There is only one real question hanging over this week’s meeting in Hanoi between President Trump and North Korean leader Kim Jong Un: Can Trump avoid the temptation to give up too much in a splashy-sounding deal?
As long as Trump remains president, it’s hard to imagine the United States launching military action against North Korea. And there is a good chance that North Korea will be careful not to provoke the United States. That’s a remarkable turn of events, considering North Korea’s schedule of nuclear and missile tests in 2017, and Trump’s over-the-top response.
That all changed, of course, after the two men met last June. Despite widespread — and continuing — skepticism in the U.S. military and intelligence communities, Trump declared the North Korean nuclear threat over. The president is deeply invested in this.
Trump is now fully of praise for Kim, going so far as to tell a rally in September that Kim had subsequently written him “beautiful letters,” and that “We fell in love.” Even for Trump, that was a pretty weird thing to say.
Regardless, Trump is not actually solving this problem — as even his own advisers agree. National Security Advisor John Bolton is widely reported to regard Trump’s outreach to Kim as a dead end. The director of national intelligence, Dan Coats, told Congress last month that Kim is unlikely to give up his nuclear weapons. Secretary of State Mike Pompeo, while denying that he was contradicting Trump, said Sunday that North Korea remained a nuclear threat.
The Center for Strategic and International Studies, or CSIS, reported in January that North Korea has about 20 undeclared missile bases. In Senate testimony earlier this month, a top U.S. general said he had not seen any evidence that North Korea has slowed down its nuclear program.
A confidential U.N. report also finds that North Korea is selling military equipment and chemical weapons materials throughout the Middle East and Africa, according to Foreign Policy magazine.
Trump is trying to downplay expectations of major progress at the Hanoi summit, saying he had no timetable for North Korea to give up its nuclear arsenal or missile program. He said he was in no rush, as long as Kim held to a moratorium on nuclear and missile tests. But officials in his own administration and analysts question whether he’ll be tempted by the prospect of coming away with something dramatic.
Washington is rife with reports that the Mueller investigation is nearing completion, and Trump’s personal lawyer, Michael Cohen, testifies before three congressional committees this week. One can hope the president wouldn’t let that affect his negotiating strategy. However, Trump’s recent fixation on how deserving he is of the Nobel Peace Prize for his negotiations with Kim doesn’t instill a lot of confidence in his judgment.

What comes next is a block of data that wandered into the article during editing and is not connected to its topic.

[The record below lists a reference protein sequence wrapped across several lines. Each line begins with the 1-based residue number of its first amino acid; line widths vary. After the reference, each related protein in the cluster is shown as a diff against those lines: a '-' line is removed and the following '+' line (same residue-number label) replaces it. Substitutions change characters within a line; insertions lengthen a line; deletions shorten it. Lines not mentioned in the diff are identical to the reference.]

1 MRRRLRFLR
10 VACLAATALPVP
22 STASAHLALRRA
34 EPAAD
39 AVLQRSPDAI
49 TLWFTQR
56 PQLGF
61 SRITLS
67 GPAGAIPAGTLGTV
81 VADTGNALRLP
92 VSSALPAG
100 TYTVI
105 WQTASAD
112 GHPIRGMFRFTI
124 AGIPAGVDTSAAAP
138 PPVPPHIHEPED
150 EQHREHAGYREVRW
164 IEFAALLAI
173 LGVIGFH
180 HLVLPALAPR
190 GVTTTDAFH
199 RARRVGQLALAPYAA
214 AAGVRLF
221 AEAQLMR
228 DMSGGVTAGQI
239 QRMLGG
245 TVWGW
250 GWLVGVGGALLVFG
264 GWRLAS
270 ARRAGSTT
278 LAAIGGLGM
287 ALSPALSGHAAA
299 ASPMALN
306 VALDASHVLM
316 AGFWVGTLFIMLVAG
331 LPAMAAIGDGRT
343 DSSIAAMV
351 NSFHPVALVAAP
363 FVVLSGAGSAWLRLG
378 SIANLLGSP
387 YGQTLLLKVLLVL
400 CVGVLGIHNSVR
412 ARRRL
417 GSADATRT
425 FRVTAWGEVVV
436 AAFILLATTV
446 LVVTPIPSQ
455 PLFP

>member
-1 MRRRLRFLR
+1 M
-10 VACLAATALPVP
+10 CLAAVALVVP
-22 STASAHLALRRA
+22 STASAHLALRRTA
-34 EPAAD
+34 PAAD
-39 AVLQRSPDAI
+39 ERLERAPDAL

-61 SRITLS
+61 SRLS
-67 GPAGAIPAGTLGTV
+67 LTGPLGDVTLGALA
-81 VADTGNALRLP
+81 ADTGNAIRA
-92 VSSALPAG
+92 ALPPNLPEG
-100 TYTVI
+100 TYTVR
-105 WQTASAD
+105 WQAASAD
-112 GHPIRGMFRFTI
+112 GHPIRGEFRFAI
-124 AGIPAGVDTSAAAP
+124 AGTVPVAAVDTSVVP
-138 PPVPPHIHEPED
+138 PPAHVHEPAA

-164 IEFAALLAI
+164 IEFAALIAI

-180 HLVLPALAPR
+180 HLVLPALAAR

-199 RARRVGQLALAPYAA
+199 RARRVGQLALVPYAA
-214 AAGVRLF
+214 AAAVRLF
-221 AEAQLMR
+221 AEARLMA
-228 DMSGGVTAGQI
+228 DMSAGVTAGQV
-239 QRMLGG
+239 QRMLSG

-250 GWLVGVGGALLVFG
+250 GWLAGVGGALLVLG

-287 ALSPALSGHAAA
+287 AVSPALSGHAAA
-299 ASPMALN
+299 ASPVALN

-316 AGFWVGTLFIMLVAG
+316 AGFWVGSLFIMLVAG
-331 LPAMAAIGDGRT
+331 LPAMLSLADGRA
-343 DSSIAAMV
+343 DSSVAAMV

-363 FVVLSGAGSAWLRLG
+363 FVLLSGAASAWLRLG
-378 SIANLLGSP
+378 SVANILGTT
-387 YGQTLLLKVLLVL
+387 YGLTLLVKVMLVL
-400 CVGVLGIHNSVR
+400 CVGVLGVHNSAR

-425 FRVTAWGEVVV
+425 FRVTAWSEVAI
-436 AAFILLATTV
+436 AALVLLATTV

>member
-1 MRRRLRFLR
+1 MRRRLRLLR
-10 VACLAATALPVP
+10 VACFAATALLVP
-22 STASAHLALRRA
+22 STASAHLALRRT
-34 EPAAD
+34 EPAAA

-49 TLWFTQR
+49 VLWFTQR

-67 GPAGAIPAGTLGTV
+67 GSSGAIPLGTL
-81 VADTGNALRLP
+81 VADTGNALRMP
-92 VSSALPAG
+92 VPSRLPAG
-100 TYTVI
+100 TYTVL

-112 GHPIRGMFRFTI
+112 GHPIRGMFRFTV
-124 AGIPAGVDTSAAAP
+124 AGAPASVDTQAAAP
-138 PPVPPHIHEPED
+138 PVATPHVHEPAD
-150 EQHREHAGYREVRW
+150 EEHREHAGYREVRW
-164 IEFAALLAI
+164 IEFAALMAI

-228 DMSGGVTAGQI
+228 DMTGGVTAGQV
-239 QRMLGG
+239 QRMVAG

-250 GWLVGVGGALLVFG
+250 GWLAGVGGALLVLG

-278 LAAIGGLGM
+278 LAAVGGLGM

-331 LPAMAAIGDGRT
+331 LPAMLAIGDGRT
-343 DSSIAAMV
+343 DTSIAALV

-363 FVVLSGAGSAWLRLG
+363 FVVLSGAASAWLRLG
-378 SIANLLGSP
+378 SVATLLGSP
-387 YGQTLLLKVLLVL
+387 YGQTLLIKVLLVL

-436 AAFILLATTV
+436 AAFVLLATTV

The Washington Post reports tensions within the administration about the summit, with Bolton concerned that Trump’s point man on North Korea, Stephen Biegun, was trying too hard to reach some kind of deal Trump could announce after the summit.
Kim is big on offering up stuff he doesn’t need anymore, like the nuclear test facility he blew up as a goodwill gesture before the last summit. He may offer more such facilities, but Trump and his advisers have to make sure they’re actually worth something.
Bolton is said to be concerned that Trump could agree to ease sanctions against North Korea without getting a serious commitment from Kim to give up his nuclear program. Trump could declare that his administration considers the state of war that still exists with North Korea to be ended, or even broach diplomatic recognition.
He could offer to reduce U.S. troop levels or remove military assets from the region in return for a variant of the same vague promises Kim gave him last time — “buying the same lame product for more money,” in the words of Victor Cha and Katrin Fraser Katz of CSIS.
Cha would have been ambassador to South Korea had plans to nominate him not been pulled at the last minute because he disagreed with Trump’s North Korea policy. Dramatic moves could play well in Trump’s domestic rallies because they would save money and the president could characterize them as a move toward peace, Cha and Katz said, but they would give away something of real value.
Kim might also spring a major offer on Trump, they said, like offering to dismantle his intercontinental missile program in exchange for a sizeable reduction in the U.S. military presence in the region. That could appeal to Trump’s “America First” instincts. But in reducing the threat to the United States, it could achieve a long-term North Korea — and Chinese — goal. It would make U.S. allies South Korea and Japan more vulnerable to North Korean and Chinese pressure.
Trump’s presidency has surprisingly provided a breather in a dangerous, long-running foreign policy problem. But that’s about all you can expect from his brand of personal diplomacy. Trump may indeed have fallen for Kim. The danger, of course, is that love is blind.